A strategic view is, however, advanced in this connection by General Milroy, which may perhaps, have some weight . It is this: That by holding his post nd continuing to resist the attack of the enemy until as late as Sunday night, he forced them to mass their troops at some point in his front, after which he could retreat more intelligently and safely . This view is concurred in by officers of his staff and by Lieutenant-Colonel Adams, of the First New York Cavalry ; but it does not actually appear from the testimony that after the enemy had massed in the front, the detachments which occupied the roads to the north were any less in force than they had been on Saturday or Saturday night . In this connection, but one other consideration remains to be noticed . It is suggested by General Milroy at the close of his official report that the three days' delay which the stand made by him at Winchester occasioned the enemy, may have been fully worth to the country the sacrifice which it cost, and a similar view is taken by Lieutenant-Colonel Piatt, who in answer to a question as to his opinion upon this very point, testifies, that - If the War Department and the General-in-Chief. had no other information of the movements of Lee than is indicated in the two telegrams received in Baltimore [which have been quoted above], the check that the rebels received at Winchester must have been of importance to us .
From the entire testimony as above detailed, the following conclusions are believed to be justly derived:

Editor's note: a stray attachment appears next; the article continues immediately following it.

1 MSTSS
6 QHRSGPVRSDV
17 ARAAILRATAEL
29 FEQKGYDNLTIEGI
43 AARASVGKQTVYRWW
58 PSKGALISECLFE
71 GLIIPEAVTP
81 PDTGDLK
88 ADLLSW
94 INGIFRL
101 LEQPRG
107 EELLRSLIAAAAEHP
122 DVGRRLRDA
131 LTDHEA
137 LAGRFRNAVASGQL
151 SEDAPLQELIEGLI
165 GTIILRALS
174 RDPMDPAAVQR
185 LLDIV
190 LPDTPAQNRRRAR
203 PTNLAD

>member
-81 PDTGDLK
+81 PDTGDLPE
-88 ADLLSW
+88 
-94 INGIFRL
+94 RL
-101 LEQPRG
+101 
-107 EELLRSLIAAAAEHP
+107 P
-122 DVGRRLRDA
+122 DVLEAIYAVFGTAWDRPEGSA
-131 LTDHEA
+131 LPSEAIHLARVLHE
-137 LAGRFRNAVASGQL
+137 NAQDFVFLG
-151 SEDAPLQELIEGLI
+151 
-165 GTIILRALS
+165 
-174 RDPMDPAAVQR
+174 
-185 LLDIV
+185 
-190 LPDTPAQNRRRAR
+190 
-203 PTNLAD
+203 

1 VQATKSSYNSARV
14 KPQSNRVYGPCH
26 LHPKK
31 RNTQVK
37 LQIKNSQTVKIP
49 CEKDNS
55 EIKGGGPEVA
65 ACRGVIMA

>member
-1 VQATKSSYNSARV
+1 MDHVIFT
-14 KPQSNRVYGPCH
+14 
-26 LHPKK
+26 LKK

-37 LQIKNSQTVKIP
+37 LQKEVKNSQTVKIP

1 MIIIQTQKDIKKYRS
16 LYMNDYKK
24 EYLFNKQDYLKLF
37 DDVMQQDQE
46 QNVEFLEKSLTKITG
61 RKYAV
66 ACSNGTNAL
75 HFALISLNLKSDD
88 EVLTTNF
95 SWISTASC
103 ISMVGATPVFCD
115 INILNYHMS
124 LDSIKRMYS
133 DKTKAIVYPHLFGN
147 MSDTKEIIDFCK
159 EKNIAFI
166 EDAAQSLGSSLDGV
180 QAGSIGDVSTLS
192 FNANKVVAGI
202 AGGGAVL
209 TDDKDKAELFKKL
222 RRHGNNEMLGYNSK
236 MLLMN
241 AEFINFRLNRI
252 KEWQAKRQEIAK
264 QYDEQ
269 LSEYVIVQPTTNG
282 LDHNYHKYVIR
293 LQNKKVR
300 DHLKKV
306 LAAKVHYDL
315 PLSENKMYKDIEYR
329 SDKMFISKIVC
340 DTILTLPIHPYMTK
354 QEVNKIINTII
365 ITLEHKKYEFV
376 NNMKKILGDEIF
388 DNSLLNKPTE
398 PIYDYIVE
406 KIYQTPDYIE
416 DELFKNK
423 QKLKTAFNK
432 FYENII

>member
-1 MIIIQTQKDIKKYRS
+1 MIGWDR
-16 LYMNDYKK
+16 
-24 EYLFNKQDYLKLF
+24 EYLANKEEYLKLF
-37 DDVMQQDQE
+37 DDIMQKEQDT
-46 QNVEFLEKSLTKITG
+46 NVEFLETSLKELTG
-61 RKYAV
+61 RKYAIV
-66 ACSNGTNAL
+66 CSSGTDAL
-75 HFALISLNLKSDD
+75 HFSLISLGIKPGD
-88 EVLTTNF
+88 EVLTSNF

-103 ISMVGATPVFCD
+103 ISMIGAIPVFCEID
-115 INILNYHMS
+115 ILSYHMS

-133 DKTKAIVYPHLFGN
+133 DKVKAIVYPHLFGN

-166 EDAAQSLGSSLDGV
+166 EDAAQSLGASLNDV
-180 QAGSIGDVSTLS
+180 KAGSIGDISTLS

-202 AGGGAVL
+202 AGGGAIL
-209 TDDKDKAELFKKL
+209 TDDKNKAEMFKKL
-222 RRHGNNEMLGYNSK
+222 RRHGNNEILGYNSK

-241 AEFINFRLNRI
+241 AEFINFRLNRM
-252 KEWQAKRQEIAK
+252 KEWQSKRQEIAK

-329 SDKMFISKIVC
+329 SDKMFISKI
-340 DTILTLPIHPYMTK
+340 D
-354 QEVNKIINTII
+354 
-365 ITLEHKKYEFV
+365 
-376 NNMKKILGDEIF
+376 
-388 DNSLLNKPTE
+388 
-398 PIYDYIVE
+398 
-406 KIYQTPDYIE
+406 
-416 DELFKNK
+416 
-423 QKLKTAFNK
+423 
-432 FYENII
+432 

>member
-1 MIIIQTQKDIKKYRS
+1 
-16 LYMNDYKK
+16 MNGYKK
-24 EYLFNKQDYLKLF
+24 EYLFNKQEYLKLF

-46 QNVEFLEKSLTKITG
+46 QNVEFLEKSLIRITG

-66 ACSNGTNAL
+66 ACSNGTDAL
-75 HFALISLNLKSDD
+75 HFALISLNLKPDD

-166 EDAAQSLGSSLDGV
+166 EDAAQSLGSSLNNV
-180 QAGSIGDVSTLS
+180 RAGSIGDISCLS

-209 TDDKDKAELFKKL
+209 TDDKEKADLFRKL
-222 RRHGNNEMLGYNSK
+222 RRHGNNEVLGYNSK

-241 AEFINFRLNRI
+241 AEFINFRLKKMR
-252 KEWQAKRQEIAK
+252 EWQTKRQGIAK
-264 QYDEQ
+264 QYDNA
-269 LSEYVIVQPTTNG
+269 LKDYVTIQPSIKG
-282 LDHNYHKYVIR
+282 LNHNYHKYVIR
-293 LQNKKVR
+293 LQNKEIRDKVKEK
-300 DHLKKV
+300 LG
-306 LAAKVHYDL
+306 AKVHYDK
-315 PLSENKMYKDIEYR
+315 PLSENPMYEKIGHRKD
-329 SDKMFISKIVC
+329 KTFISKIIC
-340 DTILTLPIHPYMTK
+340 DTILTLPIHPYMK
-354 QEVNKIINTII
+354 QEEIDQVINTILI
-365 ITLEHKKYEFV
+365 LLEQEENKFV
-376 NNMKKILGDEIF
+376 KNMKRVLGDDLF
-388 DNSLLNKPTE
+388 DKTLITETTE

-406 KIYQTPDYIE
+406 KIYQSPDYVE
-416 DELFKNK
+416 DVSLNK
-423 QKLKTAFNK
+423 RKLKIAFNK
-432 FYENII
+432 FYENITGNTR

1 . That the General-in-Chief., prior to the attack upon Winchester, had repeatedly instructed General Schenck to maintain only a small force at that place, and to use it only as an outpost, concentrating his forces principally upon Harper's Ferry, and that General Schenck had disregarded these instructions, viewing them as suggestions merely . 2. That it was owing to General Schenck that at the time of the attack and evacuation there were at Winchester any more troops, munitions, &c., than would have been sufficient for a mere outpost . 3 That up to the time of the evacuation, General Milroy was under orders from his commanding officer, General Schenck, not to retreat at once, but to hold his post until further orders, with further orders had not been received up to the time of the evacuation, though telegraphed for by General Milroy . 4. That in giving this order, General Schenck was doubtless somewhat influenced by the representations which General Milroy himself had, in the most confident and extravagant terms, repeatedly made as to his ability to hold the post against a large force of the enemy . 5. That, further, the order of General Schenck was issued without reference to or knowledge of the fact that the army of Lee was then approaching Winchester, but in contemplation merely of an attack by he usual Valley force of the enemy or by Stuart's cavalry . 6. That the time of giving this order, General Schenck had from his superior officers no intelligence whatever of the approach of Lee ; that he received no such intelligence until it was too late for him to prevent the disaster at Winchester, and that, on the contrary, all the intelligence received by him, both from his superior and inferiors in rank, was of a nature to quiet any apprehension that he